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By Prinesha Naidoo
(Bloomberg) – South Africa’s central bank sees the impact of its unprecedented monetary policy stimulus peaking this year and boosting expansion for years to come.
While the monetary policy committee cut its benchmark rate by 275 basis points in early 2020 to a record-low 3.5% to counter the effect of the coronavirus, the changes are still filtering through to the economy and will “linger in the system for sometime, boosting growth in the outer years,” the Reserve Bank said Wednesday in its six-monthly Monetary Policy Review.
“While measuring the precise impact of policy-rate cuts on growth is difficult, and the current times are by no means ‘normal’, with higher-than-usual uncertainty, these effects should be expected to carry through, as the pickup in mortgage applications suggests,” it said.
The MPC sees Africa’s most-industrialised economy rebounding 3.8% in 2021, after contracting the most in a century last year because of the virus and restrictions to curb its spread. Domestically, the risk of a third wave of Covid-19 infections and slow rollout of vaccines that would lead to a reintroduction of stricter lockdown measures and ongoing electricity supply constraints could weigh on output.
Still, the projection model shows limited scope to support the economy further as consumer-price growth is set to temporarily breach the midpoint of its 3%-6% target range in the second quarter of this year. Returning it to 4.5%, the point at which the MPC prefers to anchor inflation expectations, will “require rates normalisation” to close the gap between the benchmark interest rate and inflation, it said.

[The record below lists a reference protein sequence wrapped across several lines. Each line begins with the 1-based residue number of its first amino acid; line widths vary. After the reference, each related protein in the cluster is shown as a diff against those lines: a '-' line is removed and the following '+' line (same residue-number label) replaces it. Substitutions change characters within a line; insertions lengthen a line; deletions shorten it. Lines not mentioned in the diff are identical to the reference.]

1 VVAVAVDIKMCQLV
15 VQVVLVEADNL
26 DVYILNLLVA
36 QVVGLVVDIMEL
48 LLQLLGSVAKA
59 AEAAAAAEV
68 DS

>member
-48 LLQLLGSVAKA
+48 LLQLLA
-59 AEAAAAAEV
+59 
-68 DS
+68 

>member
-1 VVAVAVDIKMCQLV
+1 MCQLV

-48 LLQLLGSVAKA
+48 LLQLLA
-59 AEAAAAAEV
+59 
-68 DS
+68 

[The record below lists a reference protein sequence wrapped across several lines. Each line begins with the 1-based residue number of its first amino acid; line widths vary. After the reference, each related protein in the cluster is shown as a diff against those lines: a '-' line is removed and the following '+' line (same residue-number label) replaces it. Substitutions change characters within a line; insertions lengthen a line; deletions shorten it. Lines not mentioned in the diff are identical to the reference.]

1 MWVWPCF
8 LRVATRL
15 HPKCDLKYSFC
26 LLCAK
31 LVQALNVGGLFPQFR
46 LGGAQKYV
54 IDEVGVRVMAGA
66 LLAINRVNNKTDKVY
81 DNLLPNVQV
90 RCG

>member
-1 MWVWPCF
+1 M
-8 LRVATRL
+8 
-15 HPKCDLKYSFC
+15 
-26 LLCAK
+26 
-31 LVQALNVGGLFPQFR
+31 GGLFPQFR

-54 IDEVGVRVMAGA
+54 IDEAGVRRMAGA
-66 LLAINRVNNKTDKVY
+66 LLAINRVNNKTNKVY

The implied policy rate of the bank’s quarterly projection model, used as a guide for the MPC, indicates two increases of 25 basis points in the second and fourth quarters of this year. The committee’s May 20 meeting is the only one scheduled for the second quarter.
Two-month forward rate agreements, used to speculate on borrowing costs, see less than a 20% chance of a quarter-point hike next month.
Inflation is forecast to average 4.3% this year, but that could be revised higher with the bank now seeing electricity prices rising 14.6% from July 2021 compared with a previous estimate of 13%. While above-inflation increases in administered prices, including electricity and water, present upside risks to the outlook, inflation remains well contained and is only expected to average 4.5% in 2023, it said.
As inflation returns to the mid-point, the gap relative to the median of emerging market and developing economies is set to rise, “increasing South Africa-specific risk perception and leading to generally higher interest rate levels,” the central bank said.
While the annual inflation rate fell to a 16-year low in 2020, South Africa remained a high-inflation economy and the 3.3% out-turn placed South Africa 88th out of 154 countries, it said.
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